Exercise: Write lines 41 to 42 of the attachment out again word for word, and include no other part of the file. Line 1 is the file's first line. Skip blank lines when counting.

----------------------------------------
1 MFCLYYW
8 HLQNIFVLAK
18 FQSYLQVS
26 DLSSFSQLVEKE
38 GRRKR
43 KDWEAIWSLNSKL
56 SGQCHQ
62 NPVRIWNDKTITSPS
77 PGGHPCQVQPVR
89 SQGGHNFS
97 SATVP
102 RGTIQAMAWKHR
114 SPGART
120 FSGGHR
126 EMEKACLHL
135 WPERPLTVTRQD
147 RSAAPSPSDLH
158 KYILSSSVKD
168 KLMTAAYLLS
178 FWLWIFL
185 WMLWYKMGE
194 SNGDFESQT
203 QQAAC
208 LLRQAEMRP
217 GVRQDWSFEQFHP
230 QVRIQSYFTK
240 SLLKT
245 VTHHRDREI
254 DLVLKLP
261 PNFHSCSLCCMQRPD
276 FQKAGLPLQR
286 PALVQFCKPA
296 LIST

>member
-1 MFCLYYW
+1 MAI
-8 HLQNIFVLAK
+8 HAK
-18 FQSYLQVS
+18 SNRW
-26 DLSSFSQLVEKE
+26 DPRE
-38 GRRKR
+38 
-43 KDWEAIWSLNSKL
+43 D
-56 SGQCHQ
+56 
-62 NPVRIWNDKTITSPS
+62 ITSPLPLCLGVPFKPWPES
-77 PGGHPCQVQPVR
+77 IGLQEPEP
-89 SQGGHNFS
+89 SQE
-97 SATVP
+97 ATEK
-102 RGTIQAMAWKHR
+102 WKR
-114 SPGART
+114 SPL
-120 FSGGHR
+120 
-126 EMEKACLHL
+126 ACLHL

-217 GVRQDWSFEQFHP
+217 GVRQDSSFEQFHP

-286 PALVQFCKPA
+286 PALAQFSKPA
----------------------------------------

-26 DLSSFSQLVEKE
+26 DPRE